High frequency oscillation in patients with acute lung injury and acute respiratory distress syndrome (ARDS): systematic review and meta-analysis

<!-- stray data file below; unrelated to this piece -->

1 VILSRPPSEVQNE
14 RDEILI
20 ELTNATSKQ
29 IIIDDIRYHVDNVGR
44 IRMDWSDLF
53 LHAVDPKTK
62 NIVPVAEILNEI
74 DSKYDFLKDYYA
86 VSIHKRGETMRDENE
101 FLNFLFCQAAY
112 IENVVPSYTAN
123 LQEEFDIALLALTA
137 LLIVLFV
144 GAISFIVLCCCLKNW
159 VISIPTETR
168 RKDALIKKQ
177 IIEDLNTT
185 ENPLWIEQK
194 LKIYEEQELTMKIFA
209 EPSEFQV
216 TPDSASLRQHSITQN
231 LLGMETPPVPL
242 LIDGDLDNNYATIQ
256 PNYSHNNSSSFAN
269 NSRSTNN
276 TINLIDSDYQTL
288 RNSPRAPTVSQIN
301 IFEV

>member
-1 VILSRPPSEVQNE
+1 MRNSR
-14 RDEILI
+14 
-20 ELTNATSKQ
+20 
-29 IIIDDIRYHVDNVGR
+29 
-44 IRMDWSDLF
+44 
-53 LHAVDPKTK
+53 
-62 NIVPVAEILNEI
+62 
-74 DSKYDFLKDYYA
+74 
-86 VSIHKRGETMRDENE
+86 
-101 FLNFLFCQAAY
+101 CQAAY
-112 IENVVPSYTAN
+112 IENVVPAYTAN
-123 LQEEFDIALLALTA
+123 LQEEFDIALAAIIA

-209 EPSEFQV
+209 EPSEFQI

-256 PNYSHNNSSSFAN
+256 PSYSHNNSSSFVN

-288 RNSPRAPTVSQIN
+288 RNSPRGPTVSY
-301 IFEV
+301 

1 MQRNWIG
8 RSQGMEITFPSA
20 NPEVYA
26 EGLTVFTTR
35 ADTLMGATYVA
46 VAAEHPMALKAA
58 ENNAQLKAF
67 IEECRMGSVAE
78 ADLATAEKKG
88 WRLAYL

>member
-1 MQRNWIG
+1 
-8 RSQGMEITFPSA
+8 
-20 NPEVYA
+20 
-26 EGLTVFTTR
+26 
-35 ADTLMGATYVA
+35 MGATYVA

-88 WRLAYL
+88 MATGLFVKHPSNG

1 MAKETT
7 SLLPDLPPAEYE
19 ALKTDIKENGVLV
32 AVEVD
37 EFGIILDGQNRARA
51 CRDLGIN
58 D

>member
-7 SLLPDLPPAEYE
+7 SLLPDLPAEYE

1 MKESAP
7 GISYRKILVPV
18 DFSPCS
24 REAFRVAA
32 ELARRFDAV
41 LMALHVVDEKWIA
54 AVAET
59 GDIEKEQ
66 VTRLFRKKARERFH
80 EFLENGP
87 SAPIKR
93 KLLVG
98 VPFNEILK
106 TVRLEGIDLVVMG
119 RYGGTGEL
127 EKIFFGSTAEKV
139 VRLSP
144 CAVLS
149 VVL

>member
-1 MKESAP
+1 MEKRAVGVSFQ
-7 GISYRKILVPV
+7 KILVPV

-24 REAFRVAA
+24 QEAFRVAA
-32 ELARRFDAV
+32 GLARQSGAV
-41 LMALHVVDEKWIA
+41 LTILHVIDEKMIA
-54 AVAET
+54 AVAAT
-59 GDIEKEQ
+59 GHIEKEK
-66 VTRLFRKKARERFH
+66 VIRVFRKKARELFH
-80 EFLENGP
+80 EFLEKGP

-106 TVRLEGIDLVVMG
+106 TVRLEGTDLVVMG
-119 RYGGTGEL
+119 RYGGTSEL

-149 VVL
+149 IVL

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OBJECTIVE: To determine clinical and physiological effects of high frequency oscillation compared with conventional ventilation in patients with acute lung injury/acute respiratory distress syndrome (ARDS). DESIGN: Systematic review and meta-analysis. DATA SOURCES: Electronic databases to March 2010, conference proceedings, bibliographies, and primary investigators. STUDY SELECTION: Randomised controlled trials of high frequency oscillation compared with conventional ventilation in adults or children with acute lung injury/ARDS. Data selection Three authors independently extracted data on clinical, physiological, and safety outcomes according to a predefined protocol. We contacted investigators of all included studies to clarify methods and obtain additional data. Analyses used random effects models. RESULTS: Eight randomised controlled trials (n=419 patients) were included; almost all patients had ARDS. Methodological quality was good. The ratio of partial pressure of oxygen to inspired fraction of oxygen at 24, 48, and 72 hours was 16-24% higher in patients receiving high frequency oscillation. There were no significant differences in oxygenation index because mean airway pressure rose by 22-33% in patients receiving high frequency oscillation (P=0.01). In patients randomised to high frequency oscillation, mortality was significantly reduced (risk ratio 0.77, 95% confidence interval 0.61 to 0.98, P=0.03; six trials, 365 patients, 160 deaths), and treatment failure (refractory hypoxaemia, hypercapnoea, hypotension, or barotrauma) resulting in discontinuation of assigned therapy was less likely (0.67, 0.46 to 0.99, P=0.04; five trials, 337 patients, 73 events). Other risks were similar. There was substantial heterogeneity between trials for physiological (I(2)=21-95%) but not clinical (I(2)=0%) outcomes. Pooled results were based on few events for most clinical outcomes. CONCLUSION: High frequency oscillation might improve survival and is unlikely to cause harm. As ongoing large multicentre trials will not be completed for several years, these data help clinicians who currently use or are considering this technique for patients with ARDS.
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